Renovating the Will Carleton Poorhouse

After the 1867 fire in the Poorhouse necessitated moving the paupers to homes in Hillsdale, the Poorhouse was sold to a former Poor Keeper, David Forbes.  In the late 1880’s it became the home of the Wolcott family and was owned by successive generations until 1943.  In 1963 it was purchased by Bob Evans Farms to be used for storage.  

In November of 1987 President Phil Wilson of the Hillsdale County Historical Society, after repeated pleas to Bob Evans executive Dan Evans, succeeded in getting the company to lease to the Historical Society 1.9 acres of land that included a barn, silo, hen house, and the former Poorhouse, a run-down, disintegrating cobblestone house that no one in their right mind would think could be renovated.  
Inside, the damage was as disheartening as it was outside.  In addition to the mountain of trash and animal offerings, plaster was crumbling in many places, woodwork was in need of refinishing, and the stair railing was gone. The floors were uneven and unstable.  
The immediate need was to protect the Poorhouse from further damage.  Martinen Construction was hired to build a new roof from the rafters out.  Braman Roofing generously donated the roofing materials.  Storm windows were installed to keep out the weather and the animals.

In June of 1988 Phil Wilson was contacted by the Herrick Foundation and offered $50,000 to help with the renovation.  Bill MacRitchie, a childhood friend of Ken Herrick, had told Ken about the Poorhouse renovation.  Inspired by the project, the Herrick Foundation wished to make a contribution to the Historical Society... before September of 1988.  This required fast, decisive action.  First, Bob Evans had to alter their arrangement with the Society from a lease on the property to a quit claim deed so that the Society (and not Bob Evans Farms) would be the recipient of the Herrick gift.  The factory owners were gracious in cooperating with that request.  The second action required was that the Society, which had been operating under the 501(c)(3) non-profit designation of the Exchange Club, receive its own 501(c)(3) status.  This was typically a two-year process, but with the help of Mike Nye and others, the application process was miraculously completed by the end of August, 1988.  The Herrick donation, along with a State Equity Grant of $30,000 that was matched by over $37,000 raised in the Hillsdale County community, provided the bulk of funds necessary for the renovation.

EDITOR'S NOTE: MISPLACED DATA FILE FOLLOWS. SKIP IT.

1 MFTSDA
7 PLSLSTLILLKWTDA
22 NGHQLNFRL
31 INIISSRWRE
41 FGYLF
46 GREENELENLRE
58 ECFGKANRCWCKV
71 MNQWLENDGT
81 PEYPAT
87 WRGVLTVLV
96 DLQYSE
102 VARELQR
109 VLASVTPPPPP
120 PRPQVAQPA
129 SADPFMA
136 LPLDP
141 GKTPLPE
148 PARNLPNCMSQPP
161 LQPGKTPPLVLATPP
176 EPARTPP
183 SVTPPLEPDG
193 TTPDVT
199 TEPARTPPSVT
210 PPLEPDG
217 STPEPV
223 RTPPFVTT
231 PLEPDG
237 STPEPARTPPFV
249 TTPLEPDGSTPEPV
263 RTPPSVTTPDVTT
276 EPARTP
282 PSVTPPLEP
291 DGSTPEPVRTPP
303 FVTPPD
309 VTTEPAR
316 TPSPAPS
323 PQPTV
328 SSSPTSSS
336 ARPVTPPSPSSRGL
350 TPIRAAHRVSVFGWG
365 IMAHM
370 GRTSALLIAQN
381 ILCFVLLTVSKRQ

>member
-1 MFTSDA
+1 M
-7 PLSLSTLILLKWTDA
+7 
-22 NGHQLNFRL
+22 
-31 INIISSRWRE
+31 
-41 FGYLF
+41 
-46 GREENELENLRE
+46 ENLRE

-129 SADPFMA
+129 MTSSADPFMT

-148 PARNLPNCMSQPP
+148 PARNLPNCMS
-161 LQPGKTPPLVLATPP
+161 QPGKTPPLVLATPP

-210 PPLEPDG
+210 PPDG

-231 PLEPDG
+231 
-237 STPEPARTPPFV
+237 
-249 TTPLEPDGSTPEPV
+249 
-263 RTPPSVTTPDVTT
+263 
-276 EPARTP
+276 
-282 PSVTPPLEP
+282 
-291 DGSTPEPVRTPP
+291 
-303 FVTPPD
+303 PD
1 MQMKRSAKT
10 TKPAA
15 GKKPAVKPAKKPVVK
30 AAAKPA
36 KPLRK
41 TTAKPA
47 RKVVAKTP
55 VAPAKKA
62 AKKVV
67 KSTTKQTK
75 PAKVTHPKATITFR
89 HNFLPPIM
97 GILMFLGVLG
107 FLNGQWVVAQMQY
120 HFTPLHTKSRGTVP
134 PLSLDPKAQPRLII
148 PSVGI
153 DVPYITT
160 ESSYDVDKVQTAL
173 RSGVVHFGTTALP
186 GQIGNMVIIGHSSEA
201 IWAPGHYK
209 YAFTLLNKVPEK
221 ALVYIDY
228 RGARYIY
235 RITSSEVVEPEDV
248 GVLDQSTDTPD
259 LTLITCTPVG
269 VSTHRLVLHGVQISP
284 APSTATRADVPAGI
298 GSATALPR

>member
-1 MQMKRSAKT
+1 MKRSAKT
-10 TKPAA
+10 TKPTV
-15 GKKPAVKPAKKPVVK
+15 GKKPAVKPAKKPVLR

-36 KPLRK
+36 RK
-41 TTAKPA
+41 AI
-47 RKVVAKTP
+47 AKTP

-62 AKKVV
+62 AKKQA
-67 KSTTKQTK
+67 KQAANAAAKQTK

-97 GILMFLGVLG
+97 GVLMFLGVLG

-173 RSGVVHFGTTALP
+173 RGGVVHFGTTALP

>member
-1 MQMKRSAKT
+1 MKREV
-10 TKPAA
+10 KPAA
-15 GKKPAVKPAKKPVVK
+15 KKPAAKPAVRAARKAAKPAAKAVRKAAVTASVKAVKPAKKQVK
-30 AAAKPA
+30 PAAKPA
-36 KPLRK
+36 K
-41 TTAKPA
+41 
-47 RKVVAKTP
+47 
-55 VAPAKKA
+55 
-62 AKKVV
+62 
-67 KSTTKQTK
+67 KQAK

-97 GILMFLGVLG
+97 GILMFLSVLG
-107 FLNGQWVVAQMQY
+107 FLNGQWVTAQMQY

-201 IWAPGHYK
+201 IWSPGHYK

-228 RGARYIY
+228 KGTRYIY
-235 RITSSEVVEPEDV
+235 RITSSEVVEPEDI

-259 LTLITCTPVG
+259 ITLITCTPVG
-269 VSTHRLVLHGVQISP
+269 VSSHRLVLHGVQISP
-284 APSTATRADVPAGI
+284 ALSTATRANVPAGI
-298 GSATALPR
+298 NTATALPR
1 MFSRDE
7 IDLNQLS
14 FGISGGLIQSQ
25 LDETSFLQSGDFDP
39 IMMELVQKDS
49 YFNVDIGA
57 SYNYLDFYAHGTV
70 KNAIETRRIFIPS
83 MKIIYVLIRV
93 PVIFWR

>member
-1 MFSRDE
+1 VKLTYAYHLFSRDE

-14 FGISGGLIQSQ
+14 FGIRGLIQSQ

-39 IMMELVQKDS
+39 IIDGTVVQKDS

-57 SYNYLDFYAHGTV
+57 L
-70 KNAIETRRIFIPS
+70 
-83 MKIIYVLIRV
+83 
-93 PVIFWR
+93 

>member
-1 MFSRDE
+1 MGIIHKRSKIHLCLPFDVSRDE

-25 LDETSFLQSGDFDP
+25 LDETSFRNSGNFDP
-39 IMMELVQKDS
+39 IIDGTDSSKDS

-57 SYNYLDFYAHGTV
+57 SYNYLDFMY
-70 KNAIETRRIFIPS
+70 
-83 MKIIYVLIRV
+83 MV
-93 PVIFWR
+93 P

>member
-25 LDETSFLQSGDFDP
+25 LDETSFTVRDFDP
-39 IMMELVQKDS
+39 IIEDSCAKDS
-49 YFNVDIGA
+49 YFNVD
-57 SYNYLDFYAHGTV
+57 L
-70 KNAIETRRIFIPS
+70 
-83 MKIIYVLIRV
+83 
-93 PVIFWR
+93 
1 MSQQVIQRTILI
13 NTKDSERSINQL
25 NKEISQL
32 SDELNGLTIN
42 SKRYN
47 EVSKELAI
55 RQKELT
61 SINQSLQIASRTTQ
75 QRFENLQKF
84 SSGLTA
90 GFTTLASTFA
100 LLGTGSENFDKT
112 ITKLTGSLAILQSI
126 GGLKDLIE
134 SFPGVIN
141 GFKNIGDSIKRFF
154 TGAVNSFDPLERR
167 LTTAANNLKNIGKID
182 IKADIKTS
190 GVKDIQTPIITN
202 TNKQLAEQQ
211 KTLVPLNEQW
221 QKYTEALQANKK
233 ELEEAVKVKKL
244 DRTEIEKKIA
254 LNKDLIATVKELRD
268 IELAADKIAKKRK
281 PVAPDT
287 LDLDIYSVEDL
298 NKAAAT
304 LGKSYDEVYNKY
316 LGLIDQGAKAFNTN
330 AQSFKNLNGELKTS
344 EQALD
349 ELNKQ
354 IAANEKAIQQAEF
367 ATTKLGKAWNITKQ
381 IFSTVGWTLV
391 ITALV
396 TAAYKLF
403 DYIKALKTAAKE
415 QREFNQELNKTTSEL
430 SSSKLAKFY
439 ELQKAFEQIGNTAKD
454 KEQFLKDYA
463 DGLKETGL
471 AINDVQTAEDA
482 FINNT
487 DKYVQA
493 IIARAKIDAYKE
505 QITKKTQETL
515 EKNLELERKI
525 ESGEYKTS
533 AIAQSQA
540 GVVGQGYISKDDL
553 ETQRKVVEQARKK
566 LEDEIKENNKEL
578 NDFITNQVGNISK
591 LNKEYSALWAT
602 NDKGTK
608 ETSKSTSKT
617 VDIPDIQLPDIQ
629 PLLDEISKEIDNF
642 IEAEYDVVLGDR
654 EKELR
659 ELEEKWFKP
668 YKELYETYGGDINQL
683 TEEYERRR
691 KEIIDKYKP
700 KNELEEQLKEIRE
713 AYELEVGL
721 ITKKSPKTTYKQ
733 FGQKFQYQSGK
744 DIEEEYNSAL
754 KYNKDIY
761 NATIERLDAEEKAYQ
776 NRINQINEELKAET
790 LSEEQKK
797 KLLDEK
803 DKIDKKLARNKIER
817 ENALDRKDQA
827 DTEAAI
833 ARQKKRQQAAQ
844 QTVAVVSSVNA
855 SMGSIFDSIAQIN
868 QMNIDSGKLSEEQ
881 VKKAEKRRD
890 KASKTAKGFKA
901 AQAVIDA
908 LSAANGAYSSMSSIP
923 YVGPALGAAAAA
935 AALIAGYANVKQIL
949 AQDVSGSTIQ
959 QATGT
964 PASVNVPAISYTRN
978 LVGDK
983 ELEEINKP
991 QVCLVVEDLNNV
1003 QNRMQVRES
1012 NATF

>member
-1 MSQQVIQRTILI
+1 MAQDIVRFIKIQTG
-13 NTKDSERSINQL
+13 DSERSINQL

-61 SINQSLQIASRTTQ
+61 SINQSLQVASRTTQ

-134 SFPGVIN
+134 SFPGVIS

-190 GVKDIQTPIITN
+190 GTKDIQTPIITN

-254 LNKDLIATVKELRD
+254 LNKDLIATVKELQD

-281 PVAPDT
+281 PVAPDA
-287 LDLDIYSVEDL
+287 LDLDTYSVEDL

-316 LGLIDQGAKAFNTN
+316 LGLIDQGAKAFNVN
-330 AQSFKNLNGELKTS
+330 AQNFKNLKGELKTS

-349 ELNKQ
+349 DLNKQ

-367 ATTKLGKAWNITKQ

In a wave of support seen frequently in Hillsdale County, baked goods sales and donations from businesses, clubs, and individuals gave impetus to the renovation effort.  Jerry Fallon offered the proceeds of his monograph, The Will Carleton Poorhouse, to the growing fund.
Jan Wilson and Bob Keefer devoted 40-hour weeks to painstakingly cleaning, refinishing, and painting.

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On the advice of the architectural consultants, Western Waterproofing was hired to repoint the cobblestones on the north and west. With the removal of the porch foundation, an example of the original V-joint mortar that ran between the rows of cobblestone was found to use as a model for the repair. The company also replaced the quoins at the two front corners of the house. (In 2005, when John McCormick was hired to repoint the remaining sides he was able to repair, rather than replace, the quoins on the back corners.  Knowledgeable about historic masonry, John used a more appropriate mix for his mortar, increasing the lime content by two to three times, resulting in a stronger hold for the stones.) Dubois Excavating was hired to dig a trench 3-4’ wide around the house so that the foundation could be cleaned and scraped clear of the vegetation that had grown over the years.  The foundation, too, was repointed and waterproofed. In the cleaning of the attic space, a single sidelight was found.  Bill Houseknecht built a matching sidelight for the front door area.  Then he constructed a door using lumber from a barn that was over 100 years old and attached an original box lock.  The Presbyterian Church donated steps they were replacing, so these were used at the front door entrance.  With the discovery of the sidelight, the creation of its mate, and the emplacement of a fan window above the new door, the house again looked like the VanDenberg home, built in 1853. 

The original pantry was altered to accommodate the installation of a half bathroom with the remaining portion still used as a pantry.  Bob Keefer found porcelain door knobs to replace those that had been lost, and the stairway banister was returned to the Poor House by the Bob Evans executive who had stored it in Columbus, OH for safe keeping when the Poorhouse was used as storage.  Vernon Stevens turned new spindles for those that were missing.  The floors in the Keeper’s Bedroom and Parlor were replaced and colors chosen for the walls based on Hattie Marie Spiteri’s Early Americana magazines. 

The Litchfield Opera House

The Poorhouse renovation had been completed and the building open for some time when two accidents necessitated the final major repair.  Tony Fowler, removing Christmas decorations, went through the floor as he stood at the organ.  Shortly after, Jan Wilson went through on the other side of the same joist. Neither of them dropped further than a knee, but the Paupers‘ Parlor received a new floor.  Now sound - and safe - the Will Carleton Poorhouse has introduced hundreds of visitors to an important chapter in the history of Hillsdale County.

JoAnne P. Miller